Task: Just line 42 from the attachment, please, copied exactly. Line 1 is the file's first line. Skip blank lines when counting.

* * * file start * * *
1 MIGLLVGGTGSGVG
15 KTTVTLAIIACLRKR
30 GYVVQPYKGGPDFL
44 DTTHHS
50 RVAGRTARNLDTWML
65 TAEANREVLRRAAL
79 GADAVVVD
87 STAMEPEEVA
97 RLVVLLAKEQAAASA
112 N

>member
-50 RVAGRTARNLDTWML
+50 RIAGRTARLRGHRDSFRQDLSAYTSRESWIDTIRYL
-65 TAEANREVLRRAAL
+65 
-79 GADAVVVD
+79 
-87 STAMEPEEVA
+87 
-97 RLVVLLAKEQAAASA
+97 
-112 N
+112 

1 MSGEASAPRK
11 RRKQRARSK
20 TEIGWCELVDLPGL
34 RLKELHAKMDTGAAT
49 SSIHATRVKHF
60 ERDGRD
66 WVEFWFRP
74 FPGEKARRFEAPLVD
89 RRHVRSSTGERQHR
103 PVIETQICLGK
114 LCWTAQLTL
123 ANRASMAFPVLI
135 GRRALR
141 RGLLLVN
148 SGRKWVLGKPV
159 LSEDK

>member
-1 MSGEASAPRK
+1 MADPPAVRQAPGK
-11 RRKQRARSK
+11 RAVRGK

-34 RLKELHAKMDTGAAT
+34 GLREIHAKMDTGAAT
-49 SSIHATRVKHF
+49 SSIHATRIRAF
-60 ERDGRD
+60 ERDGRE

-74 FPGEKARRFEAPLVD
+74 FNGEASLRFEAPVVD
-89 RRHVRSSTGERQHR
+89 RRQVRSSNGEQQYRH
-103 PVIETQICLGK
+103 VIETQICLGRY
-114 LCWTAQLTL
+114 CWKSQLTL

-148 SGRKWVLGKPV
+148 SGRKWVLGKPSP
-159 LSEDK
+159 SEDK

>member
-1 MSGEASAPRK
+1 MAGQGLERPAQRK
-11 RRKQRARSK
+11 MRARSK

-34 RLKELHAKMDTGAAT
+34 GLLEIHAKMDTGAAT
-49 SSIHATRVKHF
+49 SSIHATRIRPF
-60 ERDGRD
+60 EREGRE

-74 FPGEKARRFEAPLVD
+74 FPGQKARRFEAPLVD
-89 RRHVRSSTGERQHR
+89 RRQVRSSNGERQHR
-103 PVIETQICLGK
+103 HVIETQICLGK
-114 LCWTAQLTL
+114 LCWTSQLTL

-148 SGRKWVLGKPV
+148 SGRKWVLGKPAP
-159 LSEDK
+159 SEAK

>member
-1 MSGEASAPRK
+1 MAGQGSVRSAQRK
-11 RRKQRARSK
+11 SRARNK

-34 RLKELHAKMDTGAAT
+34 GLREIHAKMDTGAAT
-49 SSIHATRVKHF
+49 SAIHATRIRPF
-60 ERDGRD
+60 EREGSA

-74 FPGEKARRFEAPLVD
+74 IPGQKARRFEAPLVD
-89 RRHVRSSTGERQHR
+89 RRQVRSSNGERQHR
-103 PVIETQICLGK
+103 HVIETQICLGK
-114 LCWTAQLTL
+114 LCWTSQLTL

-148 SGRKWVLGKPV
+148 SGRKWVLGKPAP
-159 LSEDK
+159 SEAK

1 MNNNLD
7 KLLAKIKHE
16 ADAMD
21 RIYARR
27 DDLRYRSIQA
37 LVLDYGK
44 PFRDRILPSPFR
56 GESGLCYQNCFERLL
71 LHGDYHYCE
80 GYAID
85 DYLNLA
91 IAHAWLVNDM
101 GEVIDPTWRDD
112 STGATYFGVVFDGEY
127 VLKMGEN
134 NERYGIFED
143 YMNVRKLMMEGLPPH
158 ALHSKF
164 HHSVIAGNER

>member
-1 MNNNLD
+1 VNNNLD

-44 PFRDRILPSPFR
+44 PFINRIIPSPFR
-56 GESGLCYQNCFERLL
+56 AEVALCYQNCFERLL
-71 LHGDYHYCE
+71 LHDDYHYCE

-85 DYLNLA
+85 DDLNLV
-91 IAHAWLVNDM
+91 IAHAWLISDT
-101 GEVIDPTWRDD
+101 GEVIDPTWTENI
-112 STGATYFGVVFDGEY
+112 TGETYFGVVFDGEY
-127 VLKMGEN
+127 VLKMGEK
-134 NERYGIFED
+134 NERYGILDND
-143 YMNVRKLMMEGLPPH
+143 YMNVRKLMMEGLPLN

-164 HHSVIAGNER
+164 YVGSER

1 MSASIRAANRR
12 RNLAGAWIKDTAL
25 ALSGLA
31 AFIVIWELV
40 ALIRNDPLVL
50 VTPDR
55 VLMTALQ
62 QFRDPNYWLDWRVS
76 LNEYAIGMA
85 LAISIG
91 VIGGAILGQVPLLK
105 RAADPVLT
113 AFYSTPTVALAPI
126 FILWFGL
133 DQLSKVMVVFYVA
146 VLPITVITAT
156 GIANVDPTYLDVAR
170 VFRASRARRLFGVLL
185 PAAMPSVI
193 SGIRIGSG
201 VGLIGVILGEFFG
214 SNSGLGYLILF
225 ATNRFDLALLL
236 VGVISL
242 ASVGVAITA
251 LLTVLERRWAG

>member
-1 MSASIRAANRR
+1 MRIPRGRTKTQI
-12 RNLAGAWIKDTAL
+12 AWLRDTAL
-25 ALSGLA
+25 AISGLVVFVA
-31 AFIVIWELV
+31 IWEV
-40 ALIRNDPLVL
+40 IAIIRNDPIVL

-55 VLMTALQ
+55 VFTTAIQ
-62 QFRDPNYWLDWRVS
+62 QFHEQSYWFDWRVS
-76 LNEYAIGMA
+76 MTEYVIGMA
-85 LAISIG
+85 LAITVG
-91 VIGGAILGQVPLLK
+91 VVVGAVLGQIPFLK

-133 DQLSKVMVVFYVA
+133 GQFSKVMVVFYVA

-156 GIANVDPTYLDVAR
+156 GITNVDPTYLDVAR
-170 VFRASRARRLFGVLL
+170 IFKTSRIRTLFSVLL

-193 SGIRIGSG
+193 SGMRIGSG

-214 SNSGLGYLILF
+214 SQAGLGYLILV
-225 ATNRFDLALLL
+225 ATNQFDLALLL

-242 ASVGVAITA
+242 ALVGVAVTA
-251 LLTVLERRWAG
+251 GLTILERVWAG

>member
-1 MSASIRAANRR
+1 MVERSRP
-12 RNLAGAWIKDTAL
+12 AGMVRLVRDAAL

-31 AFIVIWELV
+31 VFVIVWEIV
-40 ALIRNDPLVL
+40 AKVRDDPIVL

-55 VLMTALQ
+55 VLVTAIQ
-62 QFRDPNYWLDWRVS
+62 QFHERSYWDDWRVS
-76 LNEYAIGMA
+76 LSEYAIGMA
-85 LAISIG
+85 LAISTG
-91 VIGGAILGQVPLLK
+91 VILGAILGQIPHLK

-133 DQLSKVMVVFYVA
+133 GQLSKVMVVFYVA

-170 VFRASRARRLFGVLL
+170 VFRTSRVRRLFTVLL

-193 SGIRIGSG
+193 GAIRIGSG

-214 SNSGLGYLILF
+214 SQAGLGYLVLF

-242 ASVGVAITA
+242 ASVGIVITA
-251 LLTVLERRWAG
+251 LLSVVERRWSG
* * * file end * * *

+1 MADPPAVRQAPGK